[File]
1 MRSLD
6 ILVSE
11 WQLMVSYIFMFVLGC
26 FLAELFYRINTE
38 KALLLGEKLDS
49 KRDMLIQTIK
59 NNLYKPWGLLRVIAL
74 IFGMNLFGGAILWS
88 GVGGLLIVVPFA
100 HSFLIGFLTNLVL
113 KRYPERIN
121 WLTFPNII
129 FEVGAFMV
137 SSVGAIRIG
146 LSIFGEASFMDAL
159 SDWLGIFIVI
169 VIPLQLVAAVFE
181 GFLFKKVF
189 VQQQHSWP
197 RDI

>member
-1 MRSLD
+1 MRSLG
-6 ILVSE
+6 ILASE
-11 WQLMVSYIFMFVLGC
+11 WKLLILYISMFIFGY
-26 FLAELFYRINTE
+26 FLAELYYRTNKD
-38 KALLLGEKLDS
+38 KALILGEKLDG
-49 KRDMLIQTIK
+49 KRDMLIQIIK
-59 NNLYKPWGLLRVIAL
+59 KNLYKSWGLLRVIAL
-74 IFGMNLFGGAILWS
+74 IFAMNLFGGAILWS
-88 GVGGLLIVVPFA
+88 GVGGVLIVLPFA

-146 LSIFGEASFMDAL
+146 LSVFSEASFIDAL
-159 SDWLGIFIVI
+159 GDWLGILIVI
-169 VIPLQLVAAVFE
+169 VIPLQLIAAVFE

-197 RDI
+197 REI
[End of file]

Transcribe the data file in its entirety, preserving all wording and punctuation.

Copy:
1 MRSLD
6 ILVSE
11 WQLMVSYIFMFVLGC
26 FLAELFYRINTE
38 KALLLGEKLDS
49 KRDMLIQTIK
59 NNLYKPWGLLRVIAL
74 IFGMNLFGGAILWS
88 GVGGLLIVVPFA
100 HSFLIGFLTNLVL
113 KRYPERIN
121 WLTFPNII
129 FEVGAFMV
137 SSVGAIRIG
146 LSIFGEASFMDAL
159 SDWLGIFIVI
169 VIPLQLVAAVFE
181 GFLFKKVF
189 VQQQHSWP
197 RDI

>member
-1 MRSLD
+1 MRSLG
-6 ILVSE
+6 ILASE
-11 WQLMVSYIFMFVLGC
+11 WKLLILYISMFIFGY
-26 FLAELFYRINTE
+26 FLAELYYRTNKD
-38 KALLLGEKLDS
+38 KALILGEKLDG
-49 KRDMLIQTIK
+49 KRDMLIQIIK
-59 NNLYKPWGLLRVIAL
+59 KNLYKSWGLLRVIAL
-74 IFGMNLFGGAILWS
+74 IFAMNLFGGAILWS
-88 GVGGLLIVVPFA
+88 GVGGVLIVLPFA

-146 LSIFGEASFMDAL
+146 LSVFSEASFIDAL
-159 SDWLGIFIVI
+159 GDWLGILIVI
-169 VIPLQLVAAVFE
+169 VIPLQLIAAVFE

-197 RDI
+197 REI